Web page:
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The Literary Saloon Archive

1 - 10 November 2011

1 November: William Hutchins on translating Mahfouz | Margaret Jull Costa on Saramago | Biology is Technology review
2 November: De Nederlandse maagd takes AKO Literatuurprijs | November issues | The Maid review
3 November: Prizes: Goncourt - Букер Десятилетия - לפרס ספיר longlist | Steps Through the Mist review
4 November: Hanan al-Shaykh profile | Gilgamesh manifestations | Ukrainian book collections
5 November: Profiles: P.D.James - Murakami-translator Jay Rubin | Q & As: André Schiffrin - Amir Hassan Cheheltan | PW top 10 of 2011 | Utopia review
6 November: Jiří Gruša (1938-2011) | The Hindu Literary Prize post-mortem | Patrick McGrath on Sheridan Le Fanu
7 November: Writing in ... China | Thrown into Nature review
8 November: International IMPAC DUBLIN Literary Award longlist | Stothard to chair Man Booker Prize | Vargas Llosa on literature and liberty
9 November: Amazon.com's 'Best Books of 2011' | Scotiabank Giller Prize | Amos Oz reviews
10 November: Wellcome Trust Book Prize | Publishing in ... Zimbabwe | Literature Live ! in Mumbai

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10 November 2011 - Thursday

Wellcome Trust Book Prize | Publishing in ... Zimbabwe | Literature Live ! in Mumbai

       Wellcome Trust Book Prize

       They've announced that Turn of Mind, by Alice LaPlante, has won the Wellcome Trust Book Prize, which: "celebrates the best of medicine in literature by awarding £25 000 each year for the finest fiction or non-fiction book centred around medicine".
       Get your copy at Amazon.com or Amazon.co.uk.

(Posted by: M.A.Orthofer)    - permanent link -



       Publishing in ... Zimbabwe

       In News Day Khulani Nkabinde reports that in Zimbabwe Weak publishers destroying literature - Baya.
       That would be Raisedon Baya, who recently addressed "authors who had gathered to commemorate the annual International Day of the African Writer" and finds all sorts of problems with publishing in Zimbabwe.
       So, for example:
"The publishing industry in Bulawayo is operating at a very low scale. One could even say that it is non-existent," he said.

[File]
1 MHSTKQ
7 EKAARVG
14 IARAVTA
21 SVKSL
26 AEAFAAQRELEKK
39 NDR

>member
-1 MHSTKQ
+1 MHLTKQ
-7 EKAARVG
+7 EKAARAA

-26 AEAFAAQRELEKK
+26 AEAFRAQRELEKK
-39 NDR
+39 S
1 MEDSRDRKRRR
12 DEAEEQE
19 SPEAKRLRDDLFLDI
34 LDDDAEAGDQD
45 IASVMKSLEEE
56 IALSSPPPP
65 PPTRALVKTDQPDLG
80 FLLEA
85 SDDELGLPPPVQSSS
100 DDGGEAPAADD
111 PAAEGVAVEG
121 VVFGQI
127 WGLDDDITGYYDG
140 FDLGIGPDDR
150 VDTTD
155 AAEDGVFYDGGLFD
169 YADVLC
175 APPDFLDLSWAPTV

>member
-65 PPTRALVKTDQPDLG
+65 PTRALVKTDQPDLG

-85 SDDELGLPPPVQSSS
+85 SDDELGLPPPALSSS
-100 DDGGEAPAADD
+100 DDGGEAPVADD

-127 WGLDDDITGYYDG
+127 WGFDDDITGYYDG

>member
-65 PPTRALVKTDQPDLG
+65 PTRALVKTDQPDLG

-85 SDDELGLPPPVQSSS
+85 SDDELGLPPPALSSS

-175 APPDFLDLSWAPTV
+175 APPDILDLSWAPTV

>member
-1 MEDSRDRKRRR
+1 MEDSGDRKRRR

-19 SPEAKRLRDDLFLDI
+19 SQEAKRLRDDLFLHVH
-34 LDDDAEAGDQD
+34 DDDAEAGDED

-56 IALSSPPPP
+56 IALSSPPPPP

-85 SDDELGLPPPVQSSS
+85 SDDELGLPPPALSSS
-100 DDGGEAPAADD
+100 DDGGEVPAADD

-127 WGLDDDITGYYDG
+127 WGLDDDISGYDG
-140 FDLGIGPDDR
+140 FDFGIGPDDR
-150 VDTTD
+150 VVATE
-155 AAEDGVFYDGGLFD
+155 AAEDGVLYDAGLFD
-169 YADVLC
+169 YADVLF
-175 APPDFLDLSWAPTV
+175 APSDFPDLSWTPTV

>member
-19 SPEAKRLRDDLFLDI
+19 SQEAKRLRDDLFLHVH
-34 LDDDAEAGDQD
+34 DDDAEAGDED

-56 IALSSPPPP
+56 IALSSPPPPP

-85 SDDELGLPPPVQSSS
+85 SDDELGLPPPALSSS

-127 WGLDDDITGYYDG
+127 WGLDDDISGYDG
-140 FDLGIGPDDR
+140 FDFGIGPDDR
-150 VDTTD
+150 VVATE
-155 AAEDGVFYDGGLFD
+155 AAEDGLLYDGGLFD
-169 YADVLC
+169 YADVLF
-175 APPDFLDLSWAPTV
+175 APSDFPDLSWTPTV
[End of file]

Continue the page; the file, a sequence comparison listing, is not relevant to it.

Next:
Given current conditions surely it's remarkable enough that there's much of any publishing going on -- and I'd argue that the likes of 'amaBooks and Weaver Press are doing quite remarkable work, given the domestic circumstances.

(Posted by: M.A.Orthofer)    - permanent link -



       Literature Live ! in Mumbai

       The Times of India Literature Live ! interactive festival runs from 12 to 15 November, and will apparently be: "bringing fine literary minds from India and abroad on one platform".

(Posted by: M.A.Orthofer)    - permanent link -



9 November 2011 - Wednesday

Amazon.com's 'Best Books of 2011' | Scotiabank Giller Prize
Amos Oz reviews

       Amazon.com's 'Best Books of 2011'

       Amazon.com is next up in getting out a Best Books of 2011-list -- 100 strong.
       Of greatest (well, practically only) interest hereabouts is the Literature & Fiction top 10; showing how completely out of touch I am (and how few review copies I get ...), I've only seen (i.e. got a copy) of a single one of these titles, Murakami's 1Q84.

(Posted by: M.A.Orthofer)    - permanent link -



       Scotiabank Giller Prize

       They've announced that Esi Edugyan wins the 2011 Scotiabank Giller Prize -- by which they mean, of course, that her book, Half-Blood Blues, won the prize.
       It's not out in the US yet -- pre-order the February release from Amazon.com -- but see also the publicity pages from Thomas Allen and Serpent's Tail, or get your copy from Amazon.co.uk; see also her official site.

(Posted by: M.A.Orthofer)    - permanent link -



       Amos Oz reviews

       The most recent additions to the complete review are my reviews of two recently translated novels by Amos Oz:
(Posted by: M.A.Orthofer)    - permanent link -



8 November 2011 - Tuesday

International IMPAC DUBLIN Literary Award longlist